Louisiana Wildlife and Fisheries Commissioners announced a notice of intent (NOI) will be introduced in their November meeting, detailing such a season. The group announced their intention at their regular meeting Thursday, Oct. 5, in Baton Rouge. The meeting lasted well over four hours and covered several important topics. Many farmers, sportsmen and others who spend large amounts of time outdoors voiced the opinion that “it’s about time.” The first season is planned for 2024.
Growing concentrations of bears in certain areas are problematic and causing economic losses and declining hunting opportunities in some areas. And bears are being sighted in growing numbers where they have never been see before.
Commissioners gave no specifics on what the NOI entails but said bear harvesting will be performed in phases.
“The public is going to have to understand this is going to be gradual phases into harvesting,” Commissioner Joe McPherson, who spoke his opinion often at the meeting, said. “Everybody is not going to get to shoot the bear that is tearing up their deer feeder.”
John Hanks, Louisiana Department of Wildlife and Fisheries (LWDF) large carnivore program manager, called for the season to be a “conservative harvest in a limited area” during his informative speech about the black bears to commissioners.
According to Hanks, Tensas Management Area had the highest density of black bears in Louisiana’s four major population areas.
“All four of the populations are stable or growing at this point,” Hanks said.
A bear population, according to LDWF, consists of a “breeding population.” Bears who are breading, living and existing in a certain area.
“(Bears) are not moving there just on a whim,” Hanks said. “There are some populations that are more and some are less. Tensas population makes up 1/2 or more in total population.”
Conservation Reserve Program (CRP) and Wetland Reserve Easement (WRE) land played an important role in creating corridors between upper Atchafalaya and the Tensas area.
In 2023, LDWF estimated 1,212 bears were in the four populations, but Hanks stressed that number did not include all the bears. The number did not include young bears or cubs, but he felt the number did represent approximately 80 to 90 percent of Louisiana’s population. However, some areas of the state that aren’t included in the count have seen growing numbers of bears.
One device used by LDWF biologists to estimate population numbers were hair snares. Hair snares are two-strands of barbwire that are four feet apart. The strands have a bag of donuts positioned above them. When the bear comes through and visits, it leaves hair on the barb. Technicians check the hair snare weekly, collect hair, package it up and send it to a Canadian lab where they do a DNA analysis. The lab then sends results to Dr. Joe Clark in Tennessee, beer population expert, and he runs a population model. The hair snares are also cleaned weekly.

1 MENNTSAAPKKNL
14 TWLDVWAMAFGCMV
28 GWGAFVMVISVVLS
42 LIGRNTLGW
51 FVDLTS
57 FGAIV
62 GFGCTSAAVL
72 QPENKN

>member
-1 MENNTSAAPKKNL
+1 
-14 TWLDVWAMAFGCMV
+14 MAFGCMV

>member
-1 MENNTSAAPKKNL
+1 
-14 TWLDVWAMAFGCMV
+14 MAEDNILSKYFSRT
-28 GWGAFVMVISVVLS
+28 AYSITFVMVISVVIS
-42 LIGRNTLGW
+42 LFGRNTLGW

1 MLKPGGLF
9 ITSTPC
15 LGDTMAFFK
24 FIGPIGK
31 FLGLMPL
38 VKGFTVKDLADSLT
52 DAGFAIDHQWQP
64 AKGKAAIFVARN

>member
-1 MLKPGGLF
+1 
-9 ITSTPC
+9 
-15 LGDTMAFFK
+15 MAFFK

Additionally, bears are collared and biologists count cubs in the dens to get estimates.
“Most bears are in that Mississippi Alluvial Valley and the Atchafalaya Basin,” Hanks said.
Previous legislation was introduced by Sen. Stewart Cathey Jr. of District 33 and Rep. Neil Riser of District 20, calling for a black bear season, but the bill was not run at the request of the LDWF.
Cathey, who attended the Oct. 5 meeting, said he wanted the commissioners to implement a season instead of lawmakers having to step in. In his speech to commissioners, the senator requested “responsible conservation” and to make tags transferable, meaning if a landowner receives a tag he could give it to someone else.
“I had the privilege of addressing the Wildlife and Fisheries Commission regarding the need for a bear season,” Senator Cathey said after the meeting. “Last year, I had legislation to create the season, but due to legal challenges, did not run the bill. Instead I chose to work with the LDWF as we establish the rules and regulations for the season. As a result of this partnership, I am proud to announce that we will begin bear season in 2024. The Black Bear has become a nuisance in many parts of the state and disrupted hunters and farmers. I am excited to have played a part in this new season and look forward to next season.”
John Madden, a Tensas and Madison parish landowner, said he saw his first bear on his land in 2002 but “now they were a common occurrence.”
Madden also told of a recent deer hunt where he saw no deer but saw two bears. Last year, he saw eight bears while sitting on his porch, grazing in a nearby pecan orchid. Madden’s comments were typical of those shared on a regular basis by hunters, landowners and farmers.
“We can certainly have a conservative harvest in a limited area,” Hanks said.